The diverse group of applicants vying for a dream home in ABC's Welcome to the Neighborhood won't become TV stars anytime soon.
Less than two weeks before the much-maligned reality show's July 10 premiere, ABC abruptly pulled the plug. The show, in which seven families competed for a house in an upscale Austin, Tex., subdivision, came under fire for its offensive premise: Three white Christian couples living in the subdivision were to choose new neighbors from the contestants — including African-American, Asian-American, Latino and gay families.
National Fair Housing Alliance president Shanna Smith, who has seen two episodes of the series, believes it violates the Federal Fair Housing Act, which bans discrimination based on race and religion (among other categories). Smith says she had four "honest and frank confidential discussions" with ABC president Alex Wallau.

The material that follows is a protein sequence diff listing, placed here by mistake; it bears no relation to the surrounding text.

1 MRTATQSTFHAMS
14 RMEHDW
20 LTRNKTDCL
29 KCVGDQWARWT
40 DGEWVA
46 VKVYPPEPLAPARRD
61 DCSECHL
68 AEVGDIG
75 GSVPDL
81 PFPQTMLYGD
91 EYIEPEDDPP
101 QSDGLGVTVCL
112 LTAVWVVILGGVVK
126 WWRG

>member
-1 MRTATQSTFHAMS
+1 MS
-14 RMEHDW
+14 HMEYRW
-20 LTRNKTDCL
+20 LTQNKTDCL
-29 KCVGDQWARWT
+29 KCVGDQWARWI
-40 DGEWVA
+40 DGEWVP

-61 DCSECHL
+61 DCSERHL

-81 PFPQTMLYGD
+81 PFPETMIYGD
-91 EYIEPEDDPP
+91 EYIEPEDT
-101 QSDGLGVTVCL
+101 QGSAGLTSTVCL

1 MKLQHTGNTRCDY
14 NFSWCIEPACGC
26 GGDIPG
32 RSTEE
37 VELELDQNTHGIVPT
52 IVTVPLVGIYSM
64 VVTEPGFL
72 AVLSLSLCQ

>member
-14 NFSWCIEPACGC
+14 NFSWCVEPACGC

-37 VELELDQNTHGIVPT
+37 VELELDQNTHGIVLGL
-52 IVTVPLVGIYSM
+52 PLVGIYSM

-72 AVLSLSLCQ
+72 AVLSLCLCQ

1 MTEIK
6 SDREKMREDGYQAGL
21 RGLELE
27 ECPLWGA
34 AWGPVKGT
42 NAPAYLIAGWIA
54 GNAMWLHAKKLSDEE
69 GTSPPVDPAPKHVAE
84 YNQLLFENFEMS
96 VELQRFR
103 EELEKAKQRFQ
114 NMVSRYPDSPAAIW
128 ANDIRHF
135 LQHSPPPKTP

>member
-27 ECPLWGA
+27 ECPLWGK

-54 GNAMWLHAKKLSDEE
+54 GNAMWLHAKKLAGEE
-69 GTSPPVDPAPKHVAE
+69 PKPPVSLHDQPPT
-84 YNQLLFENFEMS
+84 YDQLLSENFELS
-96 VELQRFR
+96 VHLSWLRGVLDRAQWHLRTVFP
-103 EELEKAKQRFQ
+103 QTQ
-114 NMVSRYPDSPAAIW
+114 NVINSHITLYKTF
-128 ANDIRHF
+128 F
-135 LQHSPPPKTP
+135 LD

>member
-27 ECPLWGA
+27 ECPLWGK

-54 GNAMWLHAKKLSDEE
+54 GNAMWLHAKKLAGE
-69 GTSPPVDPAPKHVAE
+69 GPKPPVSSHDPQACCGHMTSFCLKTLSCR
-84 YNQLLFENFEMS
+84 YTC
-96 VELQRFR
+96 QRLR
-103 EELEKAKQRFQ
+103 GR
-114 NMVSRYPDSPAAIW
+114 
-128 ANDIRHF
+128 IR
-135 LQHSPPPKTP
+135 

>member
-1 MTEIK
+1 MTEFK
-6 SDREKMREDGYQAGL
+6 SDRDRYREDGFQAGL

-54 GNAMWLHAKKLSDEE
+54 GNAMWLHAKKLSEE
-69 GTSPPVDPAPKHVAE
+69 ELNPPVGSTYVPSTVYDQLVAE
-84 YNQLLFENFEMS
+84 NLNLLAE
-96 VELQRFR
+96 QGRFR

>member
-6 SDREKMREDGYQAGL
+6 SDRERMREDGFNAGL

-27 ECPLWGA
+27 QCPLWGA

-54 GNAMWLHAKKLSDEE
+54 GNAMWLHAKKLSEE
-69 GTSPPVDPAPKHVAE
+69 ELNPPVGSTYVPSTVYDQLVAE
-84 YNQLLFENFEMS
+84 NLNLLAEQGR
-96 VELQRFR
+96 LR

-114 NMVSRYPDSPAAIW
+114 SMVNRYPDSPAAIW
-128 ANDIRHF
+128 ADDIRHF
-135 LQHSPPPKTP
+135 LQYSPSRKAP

"ABC clearly wouldn't have created a show where a restaurant would refuse service because of religion or color. ABC had no malicious intent," Smith says. She adds that Wallau "listened to our concerns and arguments about the law." Before the network scrapped the show, Smith was preparing a temporary restraining order to keep it off the air. (According to a source, the family who "won" the pretaped competition will be allowed to move into the house even if the show never airs.)
The network and the producers refused to comment beyond a statement defending Welcome to the Neighborhood as "transformative" and explaining that they axed it "given the sensitivity of the subject matter."
TV Guide has learned that viewers might yet get to visit the Neighborhood. A source says there's a chance that the show might show up "in some other form" on ABC at some point in the future.
For more scoop on ABC's controversial summer reality programming, click here.!--inlineadrangeend-->